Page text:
Sanctions-Related Developments

On 14 August, the Council’s 2140 Yemen Sanctions Committee discussed with the Yemen Panel of Experts the panel’s mid-term update. As anticipated, the issue of external arms flows to the Houthis, including Iranian arms, was considered. The US reported several arms interdictions off the coast of Yemen in November 2019 and in February and June. As for the panel’s recommendations, it seems that the most significant were proposals to designate individuals for violations related to sexual violence. The panel flagged the issue in its January report, which depicted the repression of women who were critical or perceived to be critical of Houthi rule.

Key Issues and Options

Agreement between the government and the Houthis on a joint declaration for a nation-wide ceasefire and restarting a political process remains a critical issue. Since fighting intensified between the government and Houthis in January, Council members have called for a cessation of hostilities in multiple press statements, and Griffiths’ efforts gained greater urgency in March as a result of COVID-19 and the Secretary-General’s appeal for a global ceasefire to combat the pandemic. In support of his appeal, the Council adopted resolution 2532 on 1 July demanding a cessation of hostilities in all situations on its agenda. The Marib offensive could undermine negotiations and exacerbate the humanitarian situation for the hundreds of thousands of displaced persons hosted in the governorate.

Perhaps the most urgent issue is the threat posed by the FSO Safer oil tanker. The implications of this situation have been brought home by the explosion on 4 August at the port in Beirut and the oil spill in Mauritius: with 1.14 million barrels of oil, a spill involving the Safer could be much greater than the 7000 barrels reportedly released so far in Mauritius. A serious oil spill would, among other consequences, destroy the Red Sea ecosystem for decades, prevent use of the critical port of Hodeidah for up to six months, and destroy livelihoods for 1.6 million Yemenis on the country’s west coast in addition to millions of others in the region.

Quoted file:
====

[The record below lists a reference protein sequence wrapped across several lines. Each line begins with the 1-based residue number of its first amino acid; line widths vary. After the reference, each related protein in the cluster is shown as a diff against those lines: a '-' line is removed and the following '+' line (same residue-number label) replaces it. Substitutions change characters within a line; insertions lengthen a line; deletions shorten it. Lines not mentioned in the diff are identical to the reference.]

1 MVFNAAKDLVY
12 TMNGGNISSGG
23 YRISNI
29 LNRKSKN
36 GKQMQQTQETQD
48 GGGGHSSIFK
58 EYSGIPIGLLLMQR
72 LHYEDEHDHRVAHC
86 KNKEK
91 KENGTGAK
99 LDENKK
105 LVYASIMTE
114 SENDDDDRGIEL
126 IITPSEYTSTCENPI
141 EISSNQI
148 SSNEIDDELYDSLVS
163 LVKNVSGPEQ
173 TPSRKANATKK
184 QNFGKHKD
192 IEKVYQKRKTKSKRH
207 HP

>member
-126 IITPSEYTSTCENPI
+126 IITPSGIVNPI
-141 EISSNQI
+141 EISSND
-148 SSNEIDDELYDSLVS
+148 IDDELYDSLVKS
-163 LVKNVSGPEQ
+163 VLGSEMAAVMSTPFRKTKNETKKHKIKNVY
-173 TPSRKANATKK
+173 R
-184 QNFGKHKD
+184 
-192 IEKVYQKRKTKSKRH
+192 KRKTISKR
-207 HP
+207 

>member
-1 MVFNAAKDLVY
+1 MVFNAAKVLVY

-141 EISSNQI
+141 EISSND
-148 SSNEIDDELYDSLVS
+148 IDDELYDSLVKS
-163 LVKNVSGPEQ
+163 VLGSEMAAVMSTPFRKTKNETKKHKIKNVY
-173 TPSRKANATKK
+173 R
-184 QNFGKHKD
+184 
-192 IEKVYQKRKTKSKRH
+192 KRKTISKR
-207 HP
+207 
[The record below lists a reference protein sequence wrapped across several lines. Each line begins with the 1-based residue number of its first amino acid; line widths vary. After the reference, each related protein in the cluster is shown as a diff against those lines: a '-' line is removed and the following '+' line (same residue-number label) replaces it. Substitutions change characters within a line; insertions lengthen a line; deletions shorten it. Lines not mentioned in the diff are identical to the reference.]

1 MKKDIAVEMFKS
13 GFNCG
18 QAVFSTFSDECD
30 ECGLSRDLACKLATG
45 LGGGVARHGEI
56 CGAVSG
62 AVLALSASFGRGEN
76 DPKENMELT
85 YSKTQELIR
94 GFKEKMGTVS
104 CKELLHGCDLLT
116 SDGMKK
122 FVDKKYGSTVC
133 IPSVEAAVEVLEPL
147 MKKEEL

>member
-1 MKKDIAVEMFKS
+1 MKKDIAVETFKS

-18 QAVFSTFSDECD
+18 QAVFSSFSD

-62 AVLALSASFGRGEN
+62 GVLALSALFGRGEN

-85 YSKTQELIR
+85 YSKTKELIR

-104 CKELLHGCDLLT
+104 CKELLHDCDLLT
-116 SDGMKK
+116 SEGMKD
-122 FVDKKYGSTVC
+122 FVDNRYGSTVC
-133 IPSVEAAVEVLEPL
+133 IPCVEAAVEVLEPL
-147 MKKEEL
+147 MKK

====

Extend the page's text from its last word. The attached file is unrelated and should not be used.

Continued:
Regarding the humanitarian situation, Yemen’s deteriorating economy—notably the near-depletion of central bank reserves, a decline in remittances, and the fuel shortage—have exacerbated already dire conditions. OCHA, which has been warning of worsening food insecurity since July, has said that the current funding crisis facing relief efforts is largely due to a sharp reduction in pledges and payments from Gulf countries.

If agreement is reached on the joint declaration, the Council may adopt a resolution to welcome or endorse the deal. Regarding the FSO Safer, the Council may try to maintain pressure on the Houthis to enable access for the UN technical team. In future statements, Council members could recall the Houthis’ previous commitments to provide the UN with access, point out any further failures to abide by these assurances, and recall the potentially devastating effects of a spill or explosion on the environment, the livelihoods of Yemenis and the humanitarian situation.

Council Dynamics

Council members appear aligned in their support of the Special Envoy, desiring a ceasefire and resumption of a political process. They further share concerns about the humanitarian situation, the COVID-19 outbreak in Yemen and the FSO Safer. Tunisia is the Arab member on the Council that traditionally champions positions of the Saudi-led coalition supporting the Yemeni government. The US, which is seeking to maintain restrictions on Iranian arms transfers that are set to expire later this year, often points to what it perceives as Iran’s destabilising role in Yemen.

The UK is the penholder on Yemen. Ambassador I. Rhonda King (Saint Vincent and the Grenadines) chairs the 2140 Yemen Sanctions Committee.


Security Council Resolution
14 July 2020S/RES/2534 This renewed the mandate of the UN Mission to support the Hodeidah Agreement until 15 July 2021.
Security Council Letters
18 August 2020S/2020/808 This was a letter from the Secretary-General on the FSO Safer oil tanker.
3 July 2020S/2020/648 This was a letter from the Yemeni government requesting a Council special session on the Safer oil tanker.
Security Council Meeting Record
28 July 2020S/PV.8753 This was a briefing on Yemen with Special Envoy Martin Griffiths, USG for Humanitarian Mark Lowcock and Yemeni civil society representatives Wafa`a Alsaidy, General Coordinator for Yemen of Médecins du Monde, and Raja Abdullah Ahmed Almasabi of the Arab Human Rights Foundation.
Security Council Press Statement
29 June 2020SC/14233 This statement condemned the escalation of violence and expressed deep concern at the slow pace of negotiations, calling on the parties to agree to mediated proposals with haste.